Dismantling The Warrior Fetish

Five star

On Monday, ADM Mike Mullen told a crowd at the National Defense University that he was concerned about the civil-military "disconnect" - that the military was in danger of being out of touch with the American public, who appears disinterested in defense affairs. This recent op-ed in the Wall Street Journal made me wonder if Mullen (and other military leaders) are aware of just how much that "disconnect" is self-induced. In this op-ed, two former veterans and directors of Vets for Freedom (the right-wing version of VetVoice) call for awarding GEN David Petraeus a fifth star - because he's been just an awesome leader.

The U.S. war against terrorism is now the longest war in U.S. history, and Gen. Petraeus has clearly distinguished himself as a leader worthy of the rank held by Gens. MacArthur, Marshall and Nimitz. A promotion would properly honor his service—and it would also honor the troops he leads and has led. Today's soldiers have fought as valiantly as any in American history, and they deserve recognition of their leaders. Congressional approval of a fifth star would demonstrate the nation's commitment to their mission.

Gen. Petraeus is also a soldier-statesmen who works with foreign diplomats and generals in hot spots across the globe. The prestige that would come with a fifth star would help the U.S. in its negotiations with neighboring states—and show the enemies of freedom that we are fully committed to the war against terrorism.

It has been more than half a century since a U.S. general was awarded a fifth star. David Petraeus's generalship has spanned 11 years, three presidents and seven Congresses. It is time to promote him to "General of the Army" and award him a fifth star. Our military deserves it, and he has certainly earned it.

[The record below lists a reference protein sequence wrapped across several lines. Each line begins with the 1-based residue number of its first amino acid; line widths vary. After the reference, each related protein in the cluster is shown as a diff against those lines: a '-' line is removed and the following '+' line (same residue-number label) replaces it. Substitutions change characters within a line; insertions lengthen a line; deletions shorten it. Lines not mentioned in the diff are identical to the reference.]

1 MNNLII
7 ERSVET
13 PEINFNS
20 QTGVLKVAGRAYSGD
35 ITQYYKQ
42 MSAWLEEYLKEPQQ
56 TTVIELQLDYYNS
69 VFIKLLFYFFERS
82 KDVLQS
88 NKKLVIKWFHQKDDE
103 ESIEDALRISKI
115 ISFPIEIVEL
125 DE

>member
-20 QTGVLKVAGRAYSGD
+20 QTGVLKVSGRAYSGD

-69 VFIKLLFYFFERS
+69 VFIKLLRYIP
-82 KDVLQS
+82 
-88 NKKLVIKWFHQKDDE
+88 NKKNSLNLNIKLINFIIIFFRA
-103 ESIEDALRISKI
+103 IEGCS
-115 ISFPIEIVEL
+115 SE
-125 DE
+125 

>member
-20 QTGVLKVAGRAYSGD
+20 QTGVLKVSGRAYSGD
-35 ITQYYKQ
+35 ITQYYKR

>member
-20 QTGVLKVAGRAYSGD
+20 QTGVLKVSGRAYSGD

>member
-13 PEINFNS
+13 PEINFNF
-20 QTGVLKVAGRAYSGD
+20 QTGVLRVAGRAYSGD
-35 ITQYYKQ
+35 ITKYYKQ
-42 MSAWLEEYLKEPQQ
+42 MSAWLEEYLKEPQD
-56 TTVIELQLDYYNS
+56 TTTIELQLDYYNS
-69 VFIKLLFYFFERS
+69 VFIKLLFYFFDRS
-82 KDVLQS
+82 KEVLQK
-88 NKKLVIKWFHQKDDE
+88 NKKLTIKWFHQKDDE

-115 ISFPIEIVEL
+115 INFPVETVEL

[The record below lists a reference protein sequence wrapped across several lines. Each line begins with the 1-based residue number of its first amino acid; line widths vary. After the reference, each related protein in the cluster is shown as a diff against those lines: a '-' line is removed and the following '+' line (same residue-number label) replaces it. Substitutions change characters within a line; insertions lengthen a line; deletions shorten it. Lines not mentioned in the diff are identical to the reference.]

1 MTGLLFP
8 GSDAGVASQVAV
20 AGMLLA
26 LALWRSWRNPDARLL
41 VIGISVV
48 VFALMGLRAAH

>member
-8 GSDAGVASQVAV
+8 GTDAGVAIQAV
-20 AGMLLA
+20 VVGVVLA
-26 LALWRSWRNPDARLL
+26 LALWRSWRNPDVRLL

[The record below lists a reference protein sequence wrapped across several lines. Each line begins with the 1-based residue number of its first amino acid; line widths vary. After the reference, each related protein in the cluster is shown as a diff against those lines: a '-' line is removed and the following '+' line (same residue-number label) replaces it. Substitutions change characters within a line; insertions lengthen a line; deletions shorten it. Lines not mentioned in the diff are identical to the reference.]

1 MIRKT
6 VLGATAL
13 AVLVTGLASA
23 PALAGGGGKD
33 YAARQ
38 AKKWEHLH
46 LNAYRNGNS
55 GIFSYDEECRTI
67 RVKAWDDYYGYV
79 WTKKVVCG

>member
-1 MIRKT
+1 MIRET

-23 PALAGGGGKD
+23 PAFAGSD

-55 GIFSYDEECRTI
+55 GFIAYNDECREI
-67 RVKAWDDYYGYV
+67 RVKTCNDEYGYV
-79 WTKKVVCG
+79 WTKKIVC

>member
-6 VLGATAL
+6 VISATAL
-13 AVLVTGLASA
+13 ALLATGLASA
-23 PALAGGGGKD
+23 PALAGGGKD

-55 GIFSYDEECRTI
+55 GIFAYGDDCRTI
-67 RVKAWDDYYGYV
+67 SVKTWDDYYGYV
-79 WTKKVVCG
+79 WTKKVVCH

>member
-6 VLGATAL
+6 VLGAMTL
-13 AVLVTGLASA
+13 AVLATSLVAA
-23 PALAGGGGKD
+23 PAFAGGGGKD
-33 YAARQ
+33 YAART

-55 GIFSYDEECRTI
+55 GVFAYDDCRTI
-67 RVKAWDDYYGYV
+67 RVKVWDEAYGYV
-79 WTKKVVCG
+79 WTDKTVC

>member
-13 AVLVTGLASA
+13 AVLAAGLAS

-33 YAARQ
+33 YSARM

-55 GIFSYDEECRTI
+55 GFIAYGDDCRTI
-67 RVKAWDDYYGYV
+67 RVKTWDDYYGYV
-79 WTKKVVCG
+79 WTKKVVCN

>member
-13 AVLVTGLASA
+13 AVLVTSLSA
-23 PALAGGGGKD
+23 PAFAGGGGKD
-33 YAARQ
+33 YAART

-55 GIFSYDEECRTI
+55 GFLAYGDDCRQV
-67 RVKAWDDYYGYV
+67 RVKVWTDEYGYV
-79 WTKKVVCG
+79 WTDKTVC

Now, let's state up front that Petraeus is a very smart, talented military officer. He didn't get four stars by sitting on his ass or by being a sycophant. He's had a distinguished military career and led the 101st Infantry Division (Airborne) through Iraq in 2003, quietly observing "How will this end?" He is certainly a personable character, which has led many Republican pundits to suggest his candidacy for president in 2012 (something I believe he will wisely decline, understanding his own limitations).

But inflating his achievements really isn't doing anyone any good. His leadership in developing FM 3-24, "Counterinsurgency" has both ardent admirers and detractors, but it hardly was the "blueprint" for Teh Surge that "saved Iraq from the brink of calamity." One might question if US forces in Afghanistan follow its dictums at all, considering the heavy use of airpower and failure of "population-centric" operations to stabilize the region. Iraq's civil conflicts are certainly not over, the borders with Iran and Syria are still leaking, so I guess it depends what you call "normalcy in Iraq" that the authors of the op-ed attribute to Petraeus.